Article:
On the flipside it is not since the end of October, when Norwich lost 4-0 in the Capital One Cup, that Moyes' men have won at Old Trafford by a score that would see them go through on aggregate. They have managed only 18 home goals in the league – the same as bottom-placed Fulham – and it is not always entirely convincing listening to Moyes. This was his opportunity to remove some of the pessimism with a statement of boldness and conviction but, if anything, it was the guy sitting to his right who sounded the more impressive.

"Everyone wants to fight for this club," Patrice Evra said. "Everyone loves this club. We know we had a bad game in the first leg. I think even a three-year-old Man United fan has been hurting by all the problems. But in life you always have a second chance. I'm not telling you we are going to qualify but I can promise we are all going to fight and respect the shirt."

Moyes talked about the sympathetic meetings he had had with Sir Alex Ferguson. "He has been incredibly supportive. I speak to him regularly. I see him at the games, I have a few minutes with him, he told me when I came in it would be a difficult job but he's always there to help. Him, David Gill, Ed [Woodward], all of them –- they are all very supportive."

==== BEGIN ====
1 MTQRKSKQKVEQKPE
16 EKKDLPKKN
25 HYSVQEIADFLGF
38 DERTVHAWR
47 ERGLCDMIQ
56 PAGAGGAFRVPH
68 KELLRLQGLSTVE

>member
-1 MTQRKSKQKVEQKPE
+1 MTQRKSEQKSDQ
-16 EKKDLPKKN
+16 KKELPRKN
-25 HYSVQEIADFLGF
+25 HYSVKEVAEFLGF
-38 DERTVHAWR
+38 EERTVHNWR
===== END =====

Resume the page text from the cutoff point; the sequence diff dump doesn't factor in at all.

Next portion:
What he really needs, though, is the players' backing and the latest leaks out of the dressing room are not exactly glowing for Moyes and his staff, in particular the coach who now goes by a deeply unflattering nickname. Footballers can be brutal sometimes and, behind his back, that coach is apparently being referred to as "fuck off (name)" – on the basis that is so often the first response when they hear his instructions.

In football that kind of insult is actually quite common. A Strange Kind of Glory, Eamon's Dunphy's book about his time at Old Trafford, tells one story about a sheet of paper being passed around the team bus showing a caricature of Matt Busby, with his nose as a penis, his cheeks as two testicles, and the caption: "Bollocks Chops". Carlos Queiroz was hardly the most popular man when he was Ferguson's assistant and Eric Harrison, the coach who nurtured the Class of '92, is probably better off not knowing some of the names they used to call him.